Sauti za Busara ~ Zanzibar, Tanzania
This 4-day music festival is held every February and showcases African music from across the continent. Highlights of Sauti za Busara include 400+ live musicians, a carnival parade, impromptu jam sessions and after parties, with a backdrop of the beautiful beach views and island breezes of Stone Town.
Bouake Carnival ~ Cote d’Ivoire
Bouake Carnival is the Ivorian version of Mardi Gras. This
weeklong celebration of life and friendship is held in late March in Bouake, the
second largest city in Cote d’ivoire. Tourists and locals join together to enjoy
great music, eat traditional foods, explore cultural markets, attend lively street
parties and parades, and hear music from local artists and musicians from all
over the continent of Africa.
Cape Town International Jazz Festival ~ South Africa
Touted as Africa’s Grandest Gathering, Cape Town Jazz Festival is one of the biggest jazz festivals on the continent. This 2-day festival is hosted in the beautiful Cape Town and known for its all-star lineup of local and international acts.
Festival of Urban Music of Anoumabo (FEMUA) ~ Cote
This annual music festival is a party with a purpose – the proceeds are used to build schools and hospitals across the country. Started by Salif “Asalfo” Traoré, singer of the Ivorian band, Magic System, as a way to give back to the Anoumabo neighborhood, this celebration has morphed from a neighborhood party to a major festival, drawing crowds of more than 100,000 people to Abidjan. FEMUA features a variety of Ivorian and Pan African music and has an annual theme aimed at spurring social awareness and change. Be warned — the festival starts late and typically runs until 5:00 am.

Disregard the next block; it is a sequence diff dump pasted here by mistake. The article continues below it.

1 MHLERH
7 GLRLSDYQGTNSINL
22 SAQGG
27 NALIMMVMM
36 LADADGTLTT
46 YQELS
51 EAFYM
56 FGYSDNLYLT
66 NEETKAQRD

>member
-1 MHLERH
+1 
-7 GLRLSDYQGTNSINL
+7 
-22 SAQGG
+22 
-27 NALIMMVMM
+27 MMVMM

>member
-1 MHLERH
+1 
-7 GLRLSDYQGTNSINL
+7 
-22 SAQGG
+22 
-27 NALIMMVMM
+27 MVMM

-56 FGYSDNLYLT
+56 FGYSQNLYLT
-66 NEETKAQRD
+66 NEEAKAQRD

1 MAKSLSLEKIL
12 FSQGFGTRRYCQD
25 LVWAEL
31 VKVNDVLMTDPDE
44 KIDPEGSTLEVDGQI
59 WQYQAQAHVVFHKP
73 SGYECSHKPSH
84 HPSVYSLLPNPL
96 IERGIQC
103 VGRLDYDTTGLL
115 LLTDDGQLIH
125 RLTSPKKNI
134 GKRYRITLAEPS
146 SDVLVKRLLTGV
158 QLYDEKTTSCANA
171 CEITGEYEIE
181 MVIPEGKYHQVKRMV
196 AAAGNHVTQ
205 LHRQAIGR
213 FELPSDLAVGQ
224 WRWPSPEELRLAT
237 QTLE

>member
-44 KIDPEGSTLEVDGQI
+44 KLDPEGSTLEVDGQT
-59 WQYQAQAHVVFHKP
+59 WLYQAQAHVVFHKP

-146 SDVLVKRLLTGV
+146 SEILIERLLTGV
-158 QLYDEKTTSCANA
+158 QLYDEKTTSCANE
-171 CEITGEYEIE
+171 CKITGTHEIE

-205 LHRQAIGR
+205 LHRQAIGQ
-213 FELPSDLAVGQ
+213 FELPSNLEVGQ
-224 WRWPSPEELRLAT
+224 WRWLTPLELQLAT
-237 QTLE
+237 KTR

Harare International Festival of the Arts ~ Zimbabwe
The Harare International Festival of the Arts is one of Africa’s largest art and cultural festivals, held in Zimbabwe’s capital city, Harare. The 6-day festival and workshop program showcases Zimbabwean, regional and international arts and culture with dance, music, circus, street performances, fashion, spoken word, theater and visual arts.
Azgo Festival ~ Mozambique
The Azgo Festival is a contemporary celebration of arts and culture, with a strong focus on artists from Mozambique and the entire African continent. The four-day festival includes live music, films, dance, artistic and cultural development workshops and gourmet street food vendors.
Bush Fire Festival ~ eSwatini (formerly Swaziland)
One of Africa’s most popular events, Bush Fire is an annual 3-day festival which showcases music, art and culture from all over the African continent. Through its mantra “Bring Your Fire”, Bushfire encourages creative expression and social change, and invites everyone to contribute and engage through a program of creative workshops, discussions, art exhibitions and guest speakers.